Methane emissions from organic-rich soils in the Arctic have been extensively studied due to their potential to increase the atmospheric methane burden as permafrost thaws1,2,3. However, this methane source might have been overestimated without considering high-affinity methanotrophs (HAMs; methane-oxidizing bacteria) recently identified in Arctic mineral soils4,5,6,7. Herein we find that integrating the dynamics of HAMs and methanogens into a biogeochemistry model8,9,10 that includes permafrost soil organic carbon dynamics3 leads to the upland methane sink doubling (~5.5 Tg CH4 yr−1) north of 50 °N in simulations from 2000–2016. The increase is equivalent to at least half of the difference in net methane emissions estimated between process-based models and observation-based inversions11,12, and the revised estimates better match site-level and regional observations5,7,13,14,15. The new model projects doubled wetland methane emissions between 2017–2100 due to more accessible permafrost carbon16,17,18. However, most of the increase in wetland emissions is offset by a concordant increase in the upland sink, leading to only an 18% increase in net methane emission (from 29 to 35 Tg CH4 yr−1). The projected net methane emissions may decrease further due to different physiological responses between HAMs and methanogens in response to increasing temperature19,20.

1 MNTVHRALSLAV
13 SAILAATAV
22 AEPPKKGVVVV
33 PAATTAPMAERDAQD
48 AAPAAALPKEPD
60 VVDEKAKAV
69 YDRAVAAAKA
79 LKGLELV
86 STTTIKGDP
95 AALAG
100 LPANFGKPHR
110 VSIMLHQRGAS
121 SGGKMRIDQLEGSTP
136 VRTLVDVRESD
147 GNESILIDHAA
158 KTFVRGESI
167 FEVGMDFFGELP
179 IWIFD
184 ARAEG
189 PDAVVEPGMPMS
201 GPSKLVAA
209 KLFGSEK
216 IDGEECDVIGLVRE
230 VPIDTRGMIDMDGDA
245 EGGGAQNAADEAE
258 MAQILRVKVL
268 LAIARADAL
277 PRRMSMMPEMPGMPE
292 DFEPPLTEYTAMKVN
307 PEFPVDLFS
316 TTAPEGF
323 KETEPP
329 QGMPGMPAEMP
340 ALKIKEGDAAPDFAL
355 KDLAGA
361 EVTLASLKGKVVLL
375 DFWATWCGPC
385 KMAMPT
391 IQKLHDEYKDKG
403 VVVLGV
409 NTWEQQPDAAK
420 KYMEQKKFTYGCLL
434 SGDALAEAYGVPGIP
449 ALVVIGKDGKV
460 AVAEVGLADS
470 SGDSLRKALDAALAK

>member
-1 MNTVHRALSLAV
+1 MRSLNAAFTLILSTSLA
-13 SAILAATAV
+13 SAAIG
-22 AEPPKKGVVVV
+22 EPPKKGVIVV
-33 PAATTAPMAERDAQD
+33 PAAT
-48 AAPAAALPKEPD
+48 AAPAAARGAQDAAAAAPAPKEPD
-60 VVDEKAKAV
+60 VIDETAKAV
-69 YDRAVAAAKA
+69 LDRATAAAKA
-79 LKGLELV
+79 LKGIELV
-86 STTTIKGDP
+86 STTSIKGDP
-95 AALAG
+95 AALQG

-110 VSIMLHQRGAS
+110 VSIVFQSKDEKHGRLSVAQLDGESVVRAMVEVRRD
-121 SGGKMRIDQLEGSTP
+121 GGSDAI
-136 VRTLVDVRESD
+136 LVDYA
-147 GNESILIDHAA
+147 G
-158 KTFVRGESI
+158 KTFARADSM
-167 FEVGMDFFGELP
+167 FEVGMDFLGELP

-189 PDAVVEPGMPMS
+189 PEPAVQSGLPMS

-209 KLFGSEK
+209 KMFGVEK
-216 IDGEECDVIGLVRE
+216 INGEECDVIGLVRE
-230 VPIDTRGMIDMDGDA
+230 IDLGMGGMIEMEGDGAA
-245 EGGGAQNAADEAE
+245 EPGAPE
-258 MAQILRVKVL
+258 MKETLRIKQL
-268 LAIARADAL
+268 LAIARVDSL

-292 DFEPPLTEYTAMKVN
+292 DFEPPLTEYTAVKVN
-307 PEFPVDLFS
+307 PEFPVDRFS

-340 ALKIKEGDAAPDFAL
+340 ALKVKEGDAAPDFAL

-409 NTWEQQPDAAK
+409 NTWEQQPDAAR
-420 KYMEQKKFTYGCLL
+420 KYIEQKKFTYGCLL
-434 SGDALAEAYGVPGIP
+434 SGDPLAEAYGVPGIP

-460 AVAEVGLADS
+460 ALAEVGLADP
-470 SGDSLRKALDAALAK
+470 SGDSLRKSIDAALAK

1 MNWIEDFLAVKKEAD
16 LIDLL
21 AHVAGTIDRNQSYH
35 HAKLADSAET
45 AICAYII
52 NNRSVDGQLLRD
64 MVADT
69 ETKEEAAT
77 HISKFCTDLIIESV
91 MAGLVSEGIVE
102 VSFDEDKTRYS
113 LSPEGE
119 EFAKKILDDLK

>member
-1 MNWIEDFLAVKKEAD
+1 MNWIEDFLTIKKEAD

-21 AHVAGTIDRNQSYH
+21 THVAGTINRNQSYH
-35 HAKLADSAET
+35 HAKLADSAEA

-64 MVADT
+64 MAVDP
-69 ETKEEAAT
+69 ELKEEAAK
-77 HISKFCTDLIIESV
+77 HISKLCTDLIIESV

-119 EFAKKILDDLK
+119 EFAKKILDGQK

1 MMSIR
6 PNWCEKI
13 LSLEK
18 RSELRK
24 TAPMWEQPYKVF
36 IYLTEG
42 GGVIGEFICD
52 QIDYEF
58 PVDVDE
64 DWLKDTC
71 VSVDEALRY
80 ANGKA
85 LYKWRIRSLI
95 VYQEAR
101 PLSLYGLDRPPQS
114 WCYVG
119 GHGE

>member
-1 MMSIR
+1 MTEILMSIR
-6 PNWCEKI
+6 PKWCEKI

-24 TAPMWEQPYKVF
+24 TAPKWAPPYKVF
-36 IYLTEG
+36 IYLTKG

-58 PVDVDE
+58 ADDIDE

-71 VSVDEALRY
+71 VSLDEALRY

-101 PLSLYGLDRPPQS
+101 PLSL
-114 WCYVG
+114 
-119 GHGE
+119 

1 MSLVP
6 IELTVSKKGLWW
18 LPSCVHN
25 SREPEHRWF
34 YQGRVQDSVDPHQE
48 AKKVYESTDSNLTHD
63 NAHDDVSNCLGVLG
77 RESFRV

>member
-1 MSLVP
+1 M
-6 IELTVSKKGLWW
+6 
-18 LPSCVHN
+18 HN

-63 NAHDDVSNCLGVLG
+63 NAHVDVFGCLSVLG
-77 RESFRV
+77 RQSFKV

« Last Edit: April 07, 2020, 11:07:43 PM by Lennart van der Linde »

AbruptSLR

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Re: Ice Apocalypse - MULTIPLE METERS SEA LEVEL RISE (narrated video)
« Reply #2980 on: April 07, 2020, 11:06:43 PM »
The linked article discusses how poorly planned mass planting of trees could do more harm than good:

Title: "Climate change: UK forests 'could do more harm than good'"